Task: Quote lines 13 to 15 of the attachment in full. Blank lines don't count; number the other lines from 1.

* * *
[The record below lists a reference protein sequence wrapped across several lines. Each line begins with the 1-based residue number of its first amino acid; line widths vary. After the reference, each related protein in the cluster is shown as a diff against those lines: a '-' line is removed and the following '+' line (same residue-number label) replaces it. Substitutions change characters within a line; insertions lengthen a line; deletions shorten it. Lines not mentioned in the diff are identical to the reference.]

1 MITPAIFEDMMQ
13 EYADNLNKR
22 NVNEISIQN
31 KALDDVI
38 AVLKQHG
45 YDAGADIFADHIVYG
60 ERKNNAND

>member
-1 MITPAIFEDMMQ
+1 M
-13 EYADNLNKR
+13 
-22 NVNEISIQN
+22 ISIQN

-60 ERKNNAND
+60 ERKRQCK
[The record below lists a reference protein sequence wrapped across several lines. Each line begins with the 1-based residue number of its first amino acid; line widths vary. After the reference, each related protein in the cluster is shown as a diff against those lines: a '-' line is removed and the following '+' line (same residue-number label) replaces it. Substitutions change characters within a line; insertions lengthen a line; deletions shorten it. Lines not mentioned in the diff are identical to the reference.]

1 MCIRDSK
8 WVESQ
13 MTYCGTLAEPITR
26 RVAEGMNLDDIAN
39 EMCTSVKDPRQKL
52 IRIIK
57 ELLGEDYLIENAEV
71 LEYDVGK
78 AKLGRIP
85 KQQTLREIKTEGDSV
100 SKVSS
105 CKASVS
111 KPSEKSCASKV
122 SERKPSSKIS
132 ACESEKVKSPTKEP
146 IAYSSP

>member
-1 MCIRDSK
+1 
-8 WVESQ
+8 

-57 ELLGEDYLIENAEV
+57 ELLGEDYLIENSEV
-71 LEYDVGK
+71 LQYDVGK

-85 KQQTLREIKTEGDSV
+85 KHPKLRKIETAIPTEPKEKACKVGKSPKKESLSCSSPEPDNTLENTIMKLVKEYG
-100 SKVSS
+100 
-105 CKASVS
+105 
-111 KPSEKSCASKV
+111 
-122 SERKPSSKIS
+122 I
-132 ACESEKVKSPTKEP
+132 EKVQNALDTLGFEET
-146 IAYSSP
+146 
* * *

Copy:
+13 
-22 NVNEISIQN
+22 ISIQN